Page:Popular Science Monthly Volume 10.djvu/452

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liam Nicol, Esq., remains of a forest, portions of which are still flourishing on the adjacent uplands. These, Mr. Nicol writes, "are of oak, and are from twelve to twenty-four inches in diameter." Similar ones, he is informed, occur on the north side of the beach close to the ocean, which are covered by three feet of water at low tide. Eastward from this point the bay is broad and shallow for upward of twenty miles. The depth of water in it is from three to eight feet, with from two to three feet more in some parts of the channel. A tradition of the early settlers, which appears to have been received from the aborigines, is, that the whole area was once a fresh-water swamp, portions of which were so nearly dry at certain seasons of the year, that the Indians passed over it dry-footed to the beach.

A hundred and fifty years ago the bottom of this bay was covered in many places with remains of swamp vegetation, and stumps of trees, to the "great annoyance and astonishment of fishermen."

It is probable that this section of the bay was at one time a swamp or series of swamps like many now found on the contiguous uplands, and sufficiently above the level of the sea to admit of their free drainage into it, for it is certain that they were supplied by the same copious streams from the island which now empty into the bay.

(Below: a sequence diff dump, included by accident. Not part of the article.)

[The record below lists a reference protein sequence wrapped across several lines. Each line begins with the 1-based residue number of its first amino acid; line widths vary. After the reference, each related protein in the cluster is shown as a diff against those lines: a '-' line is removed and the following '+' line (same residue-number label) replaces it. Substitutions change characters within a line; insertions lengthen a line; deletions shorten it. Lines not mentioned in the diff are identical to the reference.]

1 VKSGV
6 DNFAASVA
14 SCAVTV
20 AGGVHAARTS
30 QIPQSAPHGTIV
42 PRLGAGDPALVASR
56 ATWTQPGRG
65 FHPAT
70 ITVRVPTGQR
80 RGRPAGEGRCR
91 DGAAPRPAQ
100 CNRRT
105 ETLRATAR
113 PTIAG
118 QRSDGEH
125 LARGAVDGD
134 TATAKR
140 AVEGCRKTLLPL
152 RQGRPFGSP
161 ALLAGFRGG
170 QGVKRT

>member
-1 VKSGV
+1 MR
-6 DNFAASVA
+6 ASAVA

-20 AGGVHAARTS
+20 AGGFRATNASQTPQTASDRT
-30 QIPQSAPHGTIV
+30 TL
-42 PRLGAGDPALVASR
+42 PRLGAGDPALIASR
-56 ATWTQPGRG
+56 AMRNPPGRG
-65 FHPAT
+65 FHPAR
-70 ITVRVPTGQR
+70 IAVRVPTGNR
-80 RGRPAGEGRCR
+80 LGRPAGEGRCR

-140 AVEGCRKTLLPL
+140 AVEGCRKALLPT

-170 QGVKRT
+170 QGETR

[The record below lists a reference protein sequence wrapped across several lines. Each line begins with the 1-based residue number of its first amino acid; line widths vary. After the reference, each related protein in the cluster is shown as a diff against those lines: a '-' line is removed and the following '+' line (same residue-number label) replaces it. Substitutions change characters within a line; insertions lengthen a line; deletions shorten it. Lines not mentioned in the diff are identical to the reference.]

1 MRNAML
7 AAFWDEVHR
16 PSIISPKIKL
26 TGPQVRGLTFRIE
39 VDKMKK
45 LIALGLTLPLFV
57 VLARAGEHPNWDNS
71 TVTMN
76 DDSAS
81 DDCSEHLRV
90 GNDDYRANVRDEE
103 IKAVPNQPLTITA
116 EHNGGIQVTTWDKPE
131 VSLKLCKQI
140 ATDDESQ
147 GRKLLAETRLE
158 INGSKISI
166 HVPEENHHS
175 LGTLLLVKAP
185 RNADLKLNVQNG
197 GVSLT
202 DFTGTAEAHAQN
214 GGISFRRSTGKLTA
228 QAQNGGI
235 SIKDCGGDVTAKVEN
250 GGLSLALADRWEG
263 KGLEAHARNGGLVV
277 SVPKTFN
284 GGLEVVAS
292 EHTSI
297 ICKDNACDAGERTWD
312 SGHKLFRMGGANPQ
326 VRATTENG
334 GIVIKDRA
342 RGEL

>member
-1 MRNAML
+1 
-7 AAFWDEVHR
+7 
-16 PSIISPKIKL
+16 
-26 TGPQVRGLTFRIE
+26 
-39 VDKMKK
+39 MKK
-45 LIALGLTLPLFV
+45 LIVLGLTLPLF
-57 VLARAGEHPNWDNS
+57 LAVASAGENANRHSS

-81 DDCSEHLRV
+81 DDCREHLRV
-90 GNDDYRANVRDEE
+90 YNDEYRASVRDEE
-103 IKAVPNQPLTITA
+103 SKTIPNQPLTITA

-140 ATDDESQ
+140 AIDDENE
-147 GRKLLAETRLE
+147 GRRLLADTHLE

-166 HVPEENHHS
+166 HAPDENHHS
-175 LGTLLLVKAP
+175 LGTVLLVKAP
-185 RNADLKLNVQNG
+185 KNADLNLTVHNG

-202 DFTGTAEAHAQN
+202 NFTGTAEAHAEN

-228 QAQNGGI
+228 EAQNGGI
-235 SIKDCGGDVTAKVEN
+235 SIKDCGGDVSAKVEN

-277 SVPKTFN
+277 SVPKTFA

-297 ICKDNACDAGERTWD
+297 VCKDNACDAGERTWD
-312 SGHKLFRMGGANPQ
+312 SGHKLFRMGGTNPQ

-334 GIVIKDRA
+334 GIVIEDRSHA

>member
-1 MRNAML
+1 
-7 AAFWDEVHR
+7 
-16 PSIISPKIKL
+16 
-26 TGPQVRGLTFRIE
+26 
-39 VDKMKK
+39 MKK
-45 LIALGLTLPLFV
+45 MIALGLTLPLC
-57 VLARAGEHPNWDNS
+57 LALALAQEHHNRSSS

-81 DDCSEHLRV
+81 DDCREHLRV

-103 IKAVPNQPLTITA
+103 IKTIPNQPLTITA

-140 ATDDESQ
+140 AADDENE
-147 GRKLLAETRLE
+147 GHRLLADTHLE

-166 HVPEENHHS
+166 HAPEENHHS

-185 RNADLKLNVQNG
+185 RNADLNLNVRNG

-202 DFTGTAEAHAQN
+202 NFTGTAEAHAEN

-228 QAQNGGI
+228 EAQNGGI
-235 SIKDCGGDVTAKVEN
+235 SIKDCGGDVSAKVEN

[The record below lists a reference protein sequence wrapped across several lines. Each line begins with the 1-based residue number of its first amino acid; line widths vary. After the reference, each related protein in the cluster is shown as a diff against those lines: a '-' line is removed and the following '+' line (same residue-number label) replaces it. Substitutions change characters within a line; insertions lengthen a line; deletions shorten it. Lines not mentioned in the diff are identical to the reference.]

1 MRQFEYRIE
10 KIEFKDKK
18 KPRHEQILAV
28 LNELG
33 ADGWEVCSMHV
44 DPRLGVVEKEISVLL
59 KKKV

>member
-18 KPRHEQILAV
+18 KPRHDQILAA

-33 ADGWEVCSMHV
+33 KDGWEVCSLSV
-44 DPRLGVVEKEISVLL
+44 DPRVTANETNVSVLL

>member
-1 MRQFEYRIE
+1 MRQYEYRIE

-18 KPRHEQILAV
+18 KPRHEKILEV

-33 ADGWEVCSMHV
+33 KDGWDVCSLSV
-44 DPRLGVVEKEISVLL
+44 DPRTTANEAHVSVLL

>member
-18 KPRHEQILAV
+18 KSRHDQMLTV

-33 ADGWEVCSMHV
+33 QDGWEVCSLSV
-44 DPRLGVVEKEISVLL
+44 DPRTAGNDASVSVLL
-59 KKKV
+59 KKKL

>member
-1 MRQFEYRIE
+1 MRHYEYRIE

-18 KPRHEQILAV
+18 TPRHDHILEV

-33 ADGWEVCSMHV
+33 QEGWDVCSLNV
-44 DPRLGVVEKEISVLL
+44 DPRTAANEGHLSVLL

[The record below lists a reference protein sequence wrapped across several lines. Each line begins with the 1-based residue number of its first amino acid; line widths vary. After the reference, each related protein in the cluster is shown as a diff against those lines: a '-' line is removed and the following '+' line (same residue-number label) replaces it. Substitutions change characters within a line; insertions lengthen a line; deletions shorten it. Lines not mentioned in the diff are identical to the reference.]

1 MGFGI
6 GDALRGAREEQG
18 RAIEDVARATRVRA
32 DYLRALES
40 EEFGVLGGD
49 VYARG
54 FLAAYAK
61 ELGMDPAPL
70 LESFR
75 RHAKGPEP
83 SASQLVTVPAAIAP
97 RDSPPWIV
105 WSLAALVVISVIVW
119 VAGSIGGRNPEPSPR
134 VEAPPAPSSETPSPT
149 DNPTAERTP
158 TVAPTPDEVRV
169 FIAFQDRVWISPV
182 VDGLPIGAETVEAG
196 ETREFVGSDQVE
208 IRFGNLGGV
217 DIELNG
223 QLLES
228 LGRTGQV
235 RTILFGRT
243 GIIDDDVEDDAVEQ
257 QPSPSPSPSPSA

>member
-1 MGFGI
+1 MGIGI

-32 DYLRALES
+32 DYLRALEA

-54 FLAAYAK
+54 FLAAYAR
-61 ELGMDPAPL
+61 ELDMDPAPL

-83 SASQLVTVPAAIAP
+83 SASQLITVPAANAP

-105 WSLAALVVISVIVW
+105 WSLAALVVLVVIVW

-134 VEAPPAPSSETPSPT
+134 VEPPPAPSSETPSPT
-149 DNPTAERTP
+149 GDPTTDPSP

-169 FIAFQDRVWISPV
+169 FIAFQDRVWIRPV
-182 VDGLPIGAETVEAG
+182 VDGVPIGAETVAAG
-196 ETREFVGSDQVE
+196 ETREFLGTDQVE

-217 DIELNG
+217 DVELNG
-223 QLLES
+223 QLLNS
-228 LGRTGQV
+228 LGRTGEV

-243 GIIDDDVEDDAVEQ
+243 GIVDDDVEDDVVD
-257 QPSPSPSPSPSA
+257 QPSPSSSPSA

The character of these swamps changed when the tides overflowed them. That the bay is comparatively modern is suggested by the fact that no great mounds of shells[1] occur near it, such as were left by the aborigines along other parts of the coast. Yet it is certain that the country was thickly settled by Indians. Mr. Nicol writes, "There are fields known as old Indian fields which abound in shells, but they nowhere take the form of mounds."

A few miles eastward is the beautiful but shallow sheet of water known as Tiana Bay. It fills a depression in the almost level sands along this part of the coast, and is upon the site of a pine-forest. W. S. Pelletreau, Esq., of Southampton, informed us that he saw in it about three hundred stumps covered at low tide. They are of the same species of pine which now grows on the adjacent uplands.[2]

In Peconic Bay, which divides the eastern part of Long Island into two very long necks of land, the submergence' of the shores has been extensive. Mr. E. F. Squires, of Riverhead, noticed not only areas of swamp, but of former cedar-forests, now permanently overflowed by the tides. One point is known as "Stump Landing."

On the north shore of the island are several tracts of "sunken meadow," over which the water at low tide is from ten to fifteen feet

  1. Westward of this portion of the shore of the "Great South Bay" are many "Indian shell-heaps," all of them now surrounded by meadows. Some of them, six or more feet deep, near the margin of the ocean, are covered by every tide. These are probably very old, and were formed originally at the uplands.
  2. The pitch-pine (Pinus rigida). This tree almost rivals the maritime pine of Europe in flourishing at the verge of salt-water. Emerson states that it is not killed by occasional overflow of the tides.